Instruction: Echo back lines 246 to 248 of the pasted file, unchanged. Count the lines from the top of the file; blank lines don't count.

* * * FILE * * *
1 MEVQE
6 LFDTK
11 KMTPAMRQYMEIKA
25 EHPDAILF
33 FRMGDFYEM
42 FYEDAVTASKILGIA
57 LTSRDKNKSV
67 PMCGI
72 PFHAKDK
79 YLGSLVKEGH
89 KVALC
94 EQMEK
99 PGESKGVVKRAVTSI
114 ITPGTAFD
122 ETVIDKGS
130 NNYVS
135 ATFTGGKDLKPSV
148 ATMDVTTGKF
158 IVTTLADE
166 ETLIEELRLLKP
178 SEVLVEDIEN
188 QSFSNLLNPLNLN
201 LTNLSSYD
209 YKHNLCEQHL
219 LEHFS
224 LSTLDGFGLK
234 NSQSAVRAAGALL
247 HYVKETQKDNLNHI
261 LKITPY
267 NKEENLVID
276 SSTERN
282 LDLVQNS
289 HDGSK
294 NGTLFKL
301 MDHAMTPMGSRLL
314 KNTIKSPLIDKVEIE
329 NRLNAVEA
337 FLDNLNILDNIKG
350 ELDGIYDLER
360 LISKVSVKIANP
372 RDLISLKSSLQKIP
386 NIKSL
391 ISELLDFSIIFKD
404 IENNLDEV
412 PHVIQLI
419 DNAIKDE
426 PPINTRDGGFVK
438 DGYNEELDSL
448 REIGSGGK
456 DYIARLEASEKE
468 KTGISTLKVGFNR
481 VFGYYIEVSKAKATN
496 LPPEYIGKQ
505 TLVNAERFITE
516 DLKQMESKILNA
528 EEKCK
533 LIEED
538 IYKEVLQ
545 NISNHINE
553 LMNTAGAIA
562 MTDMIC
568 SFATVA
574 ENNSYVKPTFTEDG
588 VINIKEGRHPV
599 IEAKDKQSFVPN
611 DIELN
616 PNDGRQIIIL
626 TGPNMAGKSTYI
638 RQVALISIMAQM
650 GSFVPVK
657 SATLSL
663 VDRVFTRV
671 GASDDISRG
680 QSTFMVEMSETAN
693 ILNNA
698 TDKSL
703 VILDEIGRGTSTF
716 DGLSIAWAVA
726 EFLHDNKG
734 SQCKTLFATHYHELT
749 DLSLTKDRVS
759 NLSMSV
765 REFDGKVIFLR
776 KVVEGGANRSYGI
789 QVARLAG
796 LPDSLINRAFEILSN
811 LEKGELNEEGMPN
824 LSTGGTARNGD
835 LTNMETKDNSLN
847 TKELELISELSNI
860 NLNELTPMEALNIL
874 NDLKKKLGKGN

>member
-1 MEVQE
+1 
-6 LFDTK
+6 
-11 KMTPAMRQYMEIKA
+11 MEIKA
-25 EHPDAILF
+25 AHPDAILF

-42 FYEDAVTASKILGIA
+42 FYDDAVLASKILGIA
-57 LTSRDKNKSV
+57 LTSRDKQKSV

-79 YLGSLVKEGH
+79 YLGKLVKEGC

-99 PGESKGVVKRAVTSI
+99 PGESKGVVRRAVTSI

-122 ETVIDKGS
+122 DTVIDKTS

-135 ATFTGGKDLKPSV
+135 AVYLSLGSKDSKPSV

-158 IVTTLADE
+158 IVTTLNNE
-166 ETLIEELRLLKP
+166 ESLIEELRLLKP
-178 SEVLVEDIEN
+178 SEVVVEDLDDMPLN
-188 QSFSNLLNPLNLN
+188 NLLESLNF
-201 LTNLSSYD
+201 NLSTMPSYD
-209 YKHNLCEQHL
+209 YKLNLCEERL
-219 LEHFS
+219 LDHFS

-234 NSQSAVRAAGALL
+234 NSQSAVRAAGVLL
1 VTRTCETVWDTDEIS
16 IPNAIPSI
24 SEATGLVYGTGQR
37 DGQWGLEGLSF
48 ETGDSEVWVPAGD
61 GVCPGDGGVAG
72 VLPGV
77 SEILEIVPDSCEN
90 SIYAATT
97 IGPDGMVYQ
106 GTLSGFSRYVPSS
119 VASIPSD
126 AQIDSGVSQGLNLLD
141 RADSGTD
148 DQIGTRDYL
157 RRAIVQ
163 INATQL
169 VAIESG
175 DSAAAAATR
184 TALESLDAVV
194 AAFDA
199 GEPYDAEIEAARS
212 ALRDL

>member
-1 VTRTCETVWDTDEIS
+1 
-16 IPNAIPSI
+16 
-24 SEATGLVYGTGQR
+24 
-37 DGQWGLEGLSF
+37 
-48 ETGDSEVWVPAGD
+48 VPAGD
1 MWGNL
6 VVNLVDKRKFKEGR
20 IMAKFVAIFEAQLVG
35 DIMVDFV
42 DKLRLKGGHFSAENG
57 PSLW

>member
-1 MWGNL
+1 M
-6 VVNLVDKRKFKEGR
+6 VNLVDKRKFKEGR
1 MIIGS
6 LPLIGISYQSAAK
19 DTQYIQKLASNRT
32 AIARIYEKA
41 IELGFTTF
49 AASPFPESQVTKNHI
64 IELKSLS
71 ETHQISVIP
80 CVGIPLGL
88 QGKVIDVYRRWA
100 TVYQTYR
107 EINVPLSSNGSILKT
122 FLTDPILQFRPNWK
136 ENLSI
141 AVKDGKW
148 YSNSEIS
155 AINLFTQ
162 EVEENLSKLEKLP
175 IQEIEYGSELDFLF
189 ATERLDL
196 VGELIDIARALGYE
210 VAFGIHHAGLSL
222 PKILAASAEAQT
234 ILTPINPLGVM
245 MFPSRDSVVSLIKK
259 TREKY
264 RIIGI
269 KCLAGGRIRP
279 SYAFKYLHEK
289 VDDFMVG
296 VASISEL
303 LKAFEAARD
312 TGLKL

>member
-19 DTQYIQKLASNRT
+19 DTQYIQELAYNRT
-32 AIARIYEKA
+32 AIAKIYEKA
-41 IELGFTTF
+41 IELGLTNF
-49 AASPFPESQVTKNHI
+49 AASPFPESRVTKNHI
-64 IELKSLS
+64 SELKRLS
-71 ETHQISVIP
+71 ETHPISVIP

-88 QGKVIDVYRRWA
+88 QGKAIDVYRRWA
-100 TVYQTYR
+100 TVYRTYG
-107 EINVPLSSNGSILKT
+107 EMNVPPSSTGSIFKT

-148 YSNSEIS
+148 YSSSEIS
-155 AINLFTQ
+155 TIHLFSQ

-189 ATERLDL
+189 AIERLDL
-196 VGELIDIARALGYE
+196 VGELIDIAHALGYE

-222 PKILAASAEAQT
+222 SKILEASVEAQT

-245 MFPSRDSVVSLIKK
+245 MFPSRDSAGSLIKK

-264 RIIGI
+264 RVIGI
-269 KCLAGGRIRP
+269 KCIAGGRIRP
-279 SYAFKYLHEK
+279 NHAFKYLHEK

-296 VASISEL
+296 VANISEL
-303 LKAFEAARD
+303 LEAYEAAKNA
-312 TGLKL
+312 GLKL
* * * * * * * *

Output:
+296 VANISEL
-303 LKAFEAARD
+303 LEAYEAAKNA